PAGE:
UPDATE, 3 p.m.: As the above video shows, it’s a strangely festive scene on Samoa beach, where many people have simply ignored the pleas to stay away from the site of the humpback whale that beached itself there this morning. One person is flying a kite.

However, the news is not good. Marine mammal rescue specialist Dawn Goley tells the Outpost’s Ryan Burns that the whale has been freed from fishing nets, but they’re not enthusiastic about its chances. High tide doesn’t arrive until after 8 p.m. tonight, though there’s some chance the whale might float before then. That’s a long time out of the water.

Goley said that just pushing or rolling the whale into the water, Amos & Boris-style, is not a thing that they’ll do. It would endanger both the whale and the people attempting to save the whale.


Marine mammal rescue experts at the scene. Photo: Ryan Burns.

UPDATE, 11:55 a.m.: The Outpost’s Ryan Burns spoke with Humboldt State’s Dawn Goley, a marine mammal stranding expert, at the scene. Goley said that they’re developing a plan in conjunction with experts around the country about how best to assist the whale — an adult humpback — back out to sea. But they’re in the very early stages of that.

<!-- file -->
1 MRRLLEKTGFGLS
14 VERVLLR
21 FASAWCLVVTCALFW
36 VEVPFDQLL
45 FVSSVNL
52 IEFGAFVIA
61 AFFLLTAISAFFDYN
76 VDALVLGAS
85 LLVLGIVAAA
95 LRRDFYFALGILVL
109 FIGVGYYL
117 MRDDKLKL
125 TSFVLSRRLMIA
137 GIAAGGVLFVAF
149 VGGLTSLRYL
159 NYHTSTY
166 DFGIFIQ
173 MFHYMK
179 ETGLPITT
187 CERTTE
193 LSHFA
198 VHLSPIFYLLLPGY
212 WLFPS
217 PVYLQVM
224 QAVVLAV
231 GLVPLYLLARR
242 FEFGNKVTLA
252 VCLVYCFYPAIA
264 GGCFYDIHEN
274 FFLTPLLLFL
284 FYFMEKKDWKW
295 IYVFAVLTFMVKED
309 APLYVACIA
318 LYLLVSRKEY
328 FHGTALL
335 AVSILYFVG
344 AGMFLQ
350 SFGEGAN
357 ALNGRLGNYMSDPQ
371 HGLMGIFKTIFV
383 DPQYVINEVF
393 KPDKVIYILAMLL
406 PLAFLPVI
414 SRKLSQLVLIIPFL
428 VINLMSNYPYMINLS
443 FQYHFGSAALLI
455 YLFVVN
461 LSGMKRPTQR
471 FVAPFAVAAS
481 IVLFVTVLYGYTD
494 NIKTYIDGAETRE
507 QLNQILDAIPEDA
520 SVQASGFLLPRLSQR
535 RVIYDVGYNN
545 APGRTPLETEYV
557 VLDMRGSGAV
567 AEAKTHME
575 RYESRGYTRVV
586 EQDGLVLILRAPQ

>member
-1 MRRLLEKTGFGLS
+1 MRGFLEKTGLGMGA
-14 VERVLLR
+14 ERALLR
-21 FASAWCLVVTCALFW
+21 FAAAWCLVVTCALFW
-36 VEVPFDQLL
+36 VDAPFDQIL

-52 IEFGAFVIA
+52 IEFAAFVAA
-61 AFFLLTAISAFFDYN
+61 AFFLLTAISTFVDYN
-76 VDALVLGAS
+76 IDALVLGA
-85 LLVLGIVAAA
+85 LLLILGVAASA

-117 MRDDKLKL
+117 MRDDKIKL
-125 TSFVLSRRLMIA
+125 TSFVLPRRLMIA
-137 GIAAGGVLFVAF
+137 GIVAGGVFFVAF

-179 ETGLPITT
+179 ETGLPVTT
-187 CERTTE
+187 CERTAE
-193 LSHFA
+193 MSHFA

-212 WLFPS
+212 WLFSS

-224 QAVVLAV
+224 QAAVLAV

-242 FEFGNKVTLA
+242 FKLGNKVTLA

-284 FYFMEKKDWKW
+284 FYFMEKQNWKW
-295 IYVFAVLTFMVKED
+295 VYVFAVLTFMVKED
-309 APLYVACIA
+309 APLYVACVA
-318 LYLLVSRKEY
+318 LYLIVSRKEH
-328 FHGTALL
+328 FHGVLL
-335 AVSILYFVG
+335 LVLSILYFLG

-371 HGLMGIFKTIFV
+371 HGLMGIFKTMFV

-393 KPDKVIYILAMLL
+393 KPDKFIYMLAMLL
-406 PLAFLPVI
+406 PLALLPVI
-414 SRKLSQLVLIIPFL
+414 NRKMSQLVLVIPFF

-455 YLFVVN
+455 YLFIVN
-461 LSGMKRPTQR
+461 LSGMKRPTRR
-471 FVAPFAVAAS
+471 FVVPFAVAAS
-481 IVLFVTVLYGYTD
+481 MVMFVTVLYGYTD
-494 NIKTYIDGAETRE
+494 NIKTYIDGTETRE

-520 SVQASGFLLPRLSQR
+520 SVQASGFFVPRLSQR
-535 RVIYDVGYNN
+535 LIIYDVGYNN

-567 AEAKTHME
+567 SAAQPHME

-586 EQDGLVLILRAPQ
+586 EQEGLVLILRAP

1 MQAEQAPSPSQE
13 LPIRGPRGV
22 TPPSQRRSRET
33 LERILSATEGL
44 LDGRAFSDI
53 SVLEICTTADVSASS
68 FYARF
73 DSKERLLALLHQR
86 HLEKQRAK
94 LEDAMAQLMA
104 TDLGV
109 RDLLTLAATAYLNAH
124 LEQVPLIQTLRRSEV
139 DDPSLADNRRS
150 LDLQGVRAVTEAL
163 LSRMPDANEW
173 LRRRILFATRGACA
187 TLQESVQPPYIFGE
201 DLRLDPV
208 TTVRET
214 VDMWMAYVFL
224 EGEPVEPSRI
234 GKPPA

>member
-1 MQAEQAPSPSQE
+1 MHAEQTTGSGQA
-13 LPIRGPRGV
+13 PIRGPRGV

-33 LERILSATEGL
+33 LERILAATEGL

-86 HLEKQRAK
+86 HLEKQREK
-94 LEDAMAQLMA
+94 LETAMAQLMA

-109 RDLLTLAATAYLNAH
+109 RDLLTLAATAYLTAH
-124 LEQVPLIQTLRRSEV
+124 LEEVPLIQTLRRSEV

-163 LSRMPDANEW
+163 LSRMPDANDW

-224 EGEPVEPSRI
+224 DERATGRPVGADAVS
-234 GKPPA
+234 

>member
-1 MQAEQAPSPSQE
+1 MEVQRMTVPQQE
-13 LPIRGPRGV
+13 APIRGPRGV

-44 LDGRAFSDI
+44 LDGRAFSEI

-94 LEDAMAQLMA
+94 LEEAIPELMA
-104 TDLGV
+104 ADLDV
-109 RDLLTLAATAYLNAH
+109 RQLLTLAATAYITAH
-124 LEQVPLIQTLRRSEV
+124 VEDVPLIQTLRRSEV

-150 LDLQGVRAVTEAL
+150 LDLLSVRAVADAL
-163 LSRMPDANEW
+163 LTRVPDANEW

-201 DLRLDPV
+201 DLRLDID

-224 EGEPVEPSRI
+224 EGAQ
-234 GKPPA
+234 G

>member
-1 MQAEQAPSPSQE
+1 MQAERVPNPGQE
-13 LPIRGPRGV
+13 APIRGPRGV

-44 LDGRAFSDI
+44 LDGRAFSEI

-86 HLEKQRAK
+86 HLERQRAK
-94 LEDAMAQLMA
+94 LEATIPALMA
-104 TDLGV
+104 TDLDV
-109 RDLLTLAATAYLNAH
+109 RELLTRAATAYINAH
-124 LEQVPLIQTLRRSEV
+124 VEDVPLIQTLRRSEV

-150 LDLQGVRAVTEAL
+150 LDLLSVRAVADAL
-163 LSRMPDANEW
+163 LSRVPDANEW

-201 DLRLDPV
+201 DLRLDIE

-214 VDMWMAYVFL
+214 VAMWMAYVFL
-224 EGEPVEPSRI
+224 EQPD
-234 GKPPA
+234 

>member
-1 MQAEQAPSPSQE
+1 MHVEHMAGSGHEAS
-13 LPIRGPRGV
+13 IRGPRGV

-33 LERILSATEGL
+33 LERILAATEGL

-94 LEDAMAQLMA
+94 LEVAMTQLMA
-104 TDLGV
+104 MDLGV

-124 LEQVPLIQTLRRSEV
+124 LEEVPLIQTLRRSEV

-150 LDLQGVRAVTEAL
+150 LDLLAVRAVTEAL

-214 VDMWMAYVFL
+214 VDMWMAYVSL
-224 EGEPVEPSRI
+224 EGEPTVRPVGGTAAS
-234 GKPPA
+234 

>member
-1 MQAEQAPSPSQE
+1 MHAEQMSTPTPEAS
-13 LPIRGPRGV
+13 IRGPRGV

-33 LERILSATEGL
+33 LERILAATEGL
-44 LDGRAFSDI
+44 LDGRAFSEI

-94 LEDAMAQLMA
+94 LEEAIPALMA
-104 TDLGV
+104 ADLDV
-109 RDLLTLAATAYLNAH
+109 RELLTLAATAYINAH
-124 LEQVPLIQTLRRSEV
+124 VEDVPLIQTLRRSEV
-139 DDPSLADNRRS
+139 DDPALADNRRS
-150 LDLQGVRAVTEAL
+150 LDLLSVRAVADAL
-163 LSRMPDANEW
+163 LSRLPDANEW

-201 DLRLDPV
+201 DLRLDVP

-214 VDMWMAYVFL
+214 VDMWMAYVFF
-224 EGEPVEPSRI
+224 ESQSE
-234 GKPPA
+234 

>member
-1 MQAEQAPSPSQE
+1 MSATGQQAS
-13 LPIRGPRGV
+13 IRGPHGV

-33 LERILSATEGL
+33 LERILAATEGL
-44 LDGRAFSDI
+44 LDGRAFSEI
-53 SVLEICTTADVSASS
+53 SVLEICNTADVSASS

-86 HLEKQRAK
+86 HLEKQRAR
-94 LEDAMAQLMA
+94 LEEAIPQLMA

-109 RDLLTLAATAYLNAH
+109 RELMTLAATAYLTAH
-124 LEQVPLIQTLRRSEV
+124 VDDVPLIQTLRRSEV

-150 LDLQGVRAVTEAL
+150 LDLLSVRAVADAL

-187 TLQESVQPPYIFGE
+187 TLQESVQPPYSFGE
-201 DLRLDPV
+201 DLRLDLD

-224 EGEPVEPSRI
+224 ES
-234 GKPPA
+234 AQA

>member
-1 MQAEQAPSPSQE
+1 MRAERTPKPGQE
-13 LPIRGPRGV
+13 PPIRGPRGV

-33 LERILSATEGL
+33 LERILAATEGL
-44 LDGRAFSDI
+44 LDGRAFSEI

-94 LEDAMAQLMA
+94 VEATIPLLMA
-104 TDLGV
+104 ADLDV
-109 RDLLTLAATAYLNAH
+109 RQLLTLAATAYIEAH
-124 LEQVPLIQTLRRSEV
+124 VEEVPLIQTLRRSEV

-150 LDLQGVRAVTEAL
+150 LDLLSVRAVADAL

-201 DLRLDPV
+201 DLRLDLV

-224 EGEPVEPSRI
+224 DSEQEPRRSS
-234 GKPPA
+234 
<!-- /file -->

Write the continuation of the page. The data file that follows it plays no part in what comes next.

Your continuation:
Audio below:

Dawn Goley


Video and photos below by Berkeley Kijsriopas.

UPDATE, 11:24 a.m.: Marine rescuers at the scene tell the Outpost’s Ryan Burns that the whale — about 30 feet long — appears to have been tangled in the netting only recently, and that it’s moving around quite a lot. Both of these are good signs, we’re told.

The tide is moving out at the moment. When it gets a bit lower, say rescuers, they’ll go in and attempt to cut away the netting.


IMPORTANT UPDATE: A representative of the Northcoast Marine Mammal Center called up to request that people stay away from the scene. “Let us work,” she said.


A whale has washed ashore on the Samoa Peninsula. It appears to be tangled in fishing gear and is still alive.

Eureka resident Berkeley Kijsriopas said she and her mom discovered the whale about a 10 minute walk north of the Samoa Beach parking lot. They called the animal rescuers from HSU’s Marine Wildlife Care Center, who have arrived on the scene.

“I guess the netting is wrapped in its mouth and around its body,” Kijsriopas said in a message to the Outpost.

Kijsriopas said the whale is about 20 feet long and sounded like it was crying.

We’ll update this post as more information becomes available.